December 8, 2010

There is nothing cooler than getting reader feedback. Too often, we sit in our gilded batcaves and go about our jobs as if we were the ruler of all things wonderful. Then you get the opinions of those who shelled out money for your little beauties and get a bitter taste of reality.

While in my own gilded batcave, I happened to be roaming around Amazon.com, looking at books that I’d stashed in my Wish List – a list so vast, I’ll be 190 y/o before I finish reading them all. While I was perusing one particular book because I liked the author, I stopped to read the reviews – and got an interesting education regarding expectations.

In amongst the mostly good reviews were a number of reviews that took the author to task because they didn’t feel they got what they were expecting. The chief complaint was that the title, subtitle, and synopsis didn’t deliver the goods as advertised, and the reviews concentrated on what they felt the book did NOT do. Gah! This is a marketing brain fart. It’s literary bait and switch.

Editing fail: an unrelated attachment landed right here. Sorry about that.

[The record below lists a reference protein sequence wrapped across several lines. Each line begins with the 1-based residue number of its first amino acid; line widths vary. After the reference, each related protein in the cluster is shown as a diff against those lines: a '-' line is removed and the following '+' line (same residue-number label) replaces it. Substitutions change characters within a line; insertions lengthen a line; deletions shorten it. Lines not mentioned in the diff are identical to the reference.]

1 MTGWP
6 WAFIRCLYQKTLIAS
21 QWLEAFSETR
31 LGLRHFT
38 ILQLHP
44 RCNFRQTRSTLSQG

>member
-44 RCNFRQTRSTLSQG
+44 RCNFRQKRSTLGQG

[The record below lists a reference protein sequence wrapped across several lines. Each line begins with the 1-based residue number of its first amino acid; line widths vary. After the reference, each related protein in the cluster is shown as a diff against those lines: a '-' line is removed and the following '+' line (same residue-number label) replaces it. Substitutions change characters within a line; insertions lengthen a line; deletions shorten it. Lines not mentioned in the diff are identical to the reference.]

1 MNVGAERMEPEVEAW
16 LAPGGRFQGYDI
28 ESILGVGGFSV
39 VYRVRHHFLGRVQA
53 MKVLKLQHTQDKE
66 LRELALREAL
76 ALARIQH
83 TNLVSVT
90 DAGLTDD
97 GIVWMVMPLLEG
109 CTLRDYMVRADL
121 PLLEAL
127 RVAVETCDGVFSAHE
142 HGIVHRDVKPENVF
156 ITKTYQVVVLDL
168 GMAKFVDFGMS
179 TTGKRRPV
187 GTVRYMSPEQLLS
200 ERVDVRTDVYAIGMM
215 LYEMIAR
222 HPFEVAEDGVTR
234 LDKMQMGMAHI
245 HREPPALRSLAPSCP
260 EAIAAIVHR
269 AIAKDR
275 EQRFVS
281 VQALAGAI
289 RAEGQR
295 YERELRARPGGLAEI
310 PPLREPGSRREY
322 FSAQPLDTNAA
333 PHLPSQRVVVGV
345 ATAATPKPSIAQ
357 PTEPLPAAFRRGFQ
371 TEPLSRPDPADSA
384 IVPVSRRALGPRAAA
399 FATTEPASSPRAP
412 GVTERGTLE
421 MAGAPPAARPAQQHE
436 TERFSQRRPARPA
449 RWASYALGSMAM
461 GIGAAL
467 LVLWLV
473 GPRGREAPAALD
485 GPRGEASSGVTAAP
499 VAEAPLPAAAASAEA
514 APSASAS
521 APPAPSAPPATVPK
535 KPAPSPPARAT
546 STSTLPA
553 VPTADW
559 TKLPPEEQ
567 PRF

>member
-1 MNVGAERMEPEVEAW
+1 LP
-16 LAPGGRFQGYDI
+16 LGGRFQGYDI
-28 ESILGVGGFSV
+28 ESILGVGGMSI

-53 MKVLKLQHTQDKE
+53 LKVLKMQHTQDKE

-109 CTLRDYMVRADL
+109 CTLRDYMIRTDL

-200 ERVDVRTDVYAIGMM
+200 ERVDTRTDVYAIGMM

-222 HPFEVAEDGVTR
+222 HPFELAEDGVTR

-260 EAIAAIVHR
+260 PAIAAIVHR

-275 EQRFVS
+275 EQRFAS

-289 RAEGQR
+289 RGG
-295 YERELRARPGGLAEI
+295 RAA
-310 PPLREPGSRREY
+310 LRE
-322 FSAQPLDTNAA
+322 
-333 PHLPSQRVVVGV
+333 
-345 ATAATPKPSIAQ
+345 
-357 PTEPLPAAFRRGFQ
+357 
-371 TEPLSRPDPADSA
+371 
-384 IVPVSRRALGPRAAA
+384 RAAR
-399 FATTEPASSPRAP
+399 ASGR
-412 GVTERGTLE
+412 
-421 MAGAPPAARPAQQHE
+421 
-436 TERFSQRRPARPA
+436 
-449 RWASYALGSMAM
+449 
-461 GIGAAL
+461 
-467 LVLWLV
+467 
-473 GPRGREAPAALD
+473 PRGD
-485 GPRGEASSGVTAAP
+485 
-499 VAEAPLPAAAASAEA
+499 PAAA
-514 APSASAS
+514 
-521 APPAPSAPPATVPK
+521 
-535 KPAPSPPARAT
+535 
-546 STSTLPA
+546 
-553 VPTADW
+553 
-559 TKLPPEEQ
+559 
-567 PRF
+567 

How you brand a book is what lets readers feel satisfied that you delivered the goods. So it goes to reason that your title, subtitle (yah, cover art, too), and synopsis all give the proper face to the inside of your book. If your book carries the title Training Errant Beagles: This Side of Crazy, then the content better speak to that subject. If, however, the book goes into great detail about the author’s personal relationship with the beagle with only a tidbit about the actual training part, then I guaran-dang-tee you there will be a percentage of readers who will be snarling at you because they bought the book to learn how to train a beagle.